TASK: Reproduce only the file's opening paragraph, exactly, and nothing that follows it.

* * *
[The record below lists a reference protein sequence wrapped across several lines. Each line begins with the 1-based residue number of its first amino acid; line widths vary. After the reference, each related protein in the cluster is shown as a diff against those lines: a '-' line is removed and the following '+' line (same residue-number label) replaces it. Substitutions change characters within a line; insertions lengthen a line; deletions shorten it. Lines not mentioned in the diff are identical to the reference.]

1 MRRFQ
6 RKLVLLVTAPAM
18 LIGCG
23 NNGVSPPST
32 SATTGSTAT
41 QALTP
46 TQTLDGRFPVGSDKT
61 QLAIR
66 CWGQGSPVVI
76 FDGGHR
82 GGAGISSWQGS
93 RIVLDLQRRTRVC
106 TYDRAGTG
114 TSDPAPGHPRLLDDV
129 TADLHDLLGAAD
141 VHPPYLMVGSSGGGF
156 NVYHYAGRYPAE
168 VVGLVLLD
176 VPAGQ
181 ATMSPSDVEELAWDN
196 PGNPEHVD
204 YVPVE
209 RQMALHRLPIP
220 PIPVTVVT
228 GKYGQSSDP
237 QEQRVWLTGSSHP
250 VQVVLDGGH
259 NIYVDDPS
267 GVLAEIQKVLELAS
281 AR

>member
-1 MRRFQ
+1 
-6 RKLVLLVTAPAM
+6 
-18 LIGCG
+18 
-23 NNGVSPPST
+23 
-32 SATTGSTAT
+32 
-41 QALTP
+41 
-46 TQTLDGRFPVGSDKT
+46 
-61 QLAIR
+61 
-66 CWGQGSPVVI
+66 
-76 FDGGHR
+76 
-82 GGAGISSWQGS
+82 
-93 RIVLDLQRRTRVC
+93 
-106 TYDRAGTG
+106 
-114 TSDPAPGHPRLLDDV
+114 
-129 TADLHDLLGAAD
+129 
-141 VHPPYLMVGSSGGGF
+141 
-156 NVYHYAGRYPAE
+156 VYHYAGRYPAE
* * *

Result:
[The record below lists a reference protein sequence wrapped across several lines. Each line begins with the 1-based residue number of its first amino acid; line widths vary. After the reference, each related protein in the cluster is shown as a diff against those lines: a '-' line is removed and the following '+' line (same residue-number label) replaces it. Substitutions change characters within a line; insertions lengthen a line; deletions shorten it. Lines not mentioned in the diff are identical to the reference.]